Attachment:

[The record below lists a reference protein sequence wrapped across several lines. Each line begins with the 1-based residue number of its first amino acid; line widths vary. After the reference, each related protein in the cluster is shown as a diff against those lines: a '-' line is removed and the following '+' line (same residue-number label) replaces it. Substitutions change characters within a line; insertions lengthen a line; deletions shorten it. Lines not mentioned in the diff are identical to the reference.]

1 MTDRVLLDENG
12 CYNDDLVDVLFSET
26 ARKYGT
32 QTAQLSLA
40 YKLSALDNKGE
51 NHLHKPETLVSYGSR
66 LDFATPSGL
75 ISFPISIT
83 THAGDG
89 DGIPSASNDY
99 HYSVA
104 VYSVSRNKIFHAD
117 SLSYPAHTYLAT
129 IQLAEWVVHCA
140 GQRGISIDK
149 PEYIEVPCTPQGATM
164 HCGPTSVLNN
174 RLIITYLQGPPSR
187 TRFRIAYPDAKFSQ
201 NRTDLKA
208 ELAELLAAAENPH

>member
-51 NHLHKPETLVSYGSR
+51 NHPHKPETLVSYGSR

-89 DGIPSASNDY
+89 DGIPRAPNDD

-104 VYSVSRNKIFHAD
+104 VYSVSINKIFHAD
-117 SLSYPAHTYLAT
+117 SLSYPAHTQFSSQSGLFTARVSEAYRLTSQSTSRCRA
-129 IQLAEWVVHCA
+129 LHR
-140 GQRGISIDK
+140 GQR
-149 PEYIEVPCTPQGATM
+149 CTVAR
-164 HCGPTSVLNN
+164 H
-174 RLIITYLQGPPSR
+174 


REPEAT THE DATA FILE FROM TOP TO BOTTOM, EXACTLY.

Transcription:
[The record below lists a reference protein sequence wrapped across several lines. Each line begins with the 1-based residue number of its first amino acid; line widths vary. After the reference, each related protein in the cluster is shown as a diff against those lines: a '-' line is removed and the following '+' line (same residue-number label) replaces it. Substitutions change characters within a line; insertions lengthen a line; deletions shorten it. Lines not mentioned in the diff are identical to the reference.]

1 MTDRVLLDENG
12 CYNDDLVDVLFSET
26 ARKYGT
32 QTAQLSLA
40 YKLSALDNKGE
51 NHLHKPETLVSYGSR
66 LDFATPSGL
75 ISFPISIT
83 THAGDG
89 DGIPSASNDY
99 HYSVA
104 VYSVSRNKIFHAD
117 SLSYPAHTYLAT
129 IQLAEWVVHCA
140 GQRGISIDK
149 PEYIEVPCTPQGATM
164 HCGPTSVLNN
174 RLIITYLQGPPSR
187 TRFRIAYPDAKFSQ
201 NRTDLKA
208 ELAELLAAAENPH

>member
-51 NHLHKPETLVSYGSR
+51 NHPHKPETLVSYGSR

-89 DGIPSASNDY
+89 DGIPRAPNDD

-104 VYSVSRNKIFHAD
+104 VYSVSINKIFHAD
-117 SLSYPAHTYLAT
+117 SLSYPAHTQFSSQSGLFTARVSEAYRLTSQSTSRCRA
-129 IQLAEWVVHCA
+129 LHR
-140 GQRGISIDK
+140 GQR
-149 PEYIEVPCTPQGATM
+149 CTVAR
-164 HCGPTSVLNN
+164 H
-174 RLIITYLQGPPSR
+174 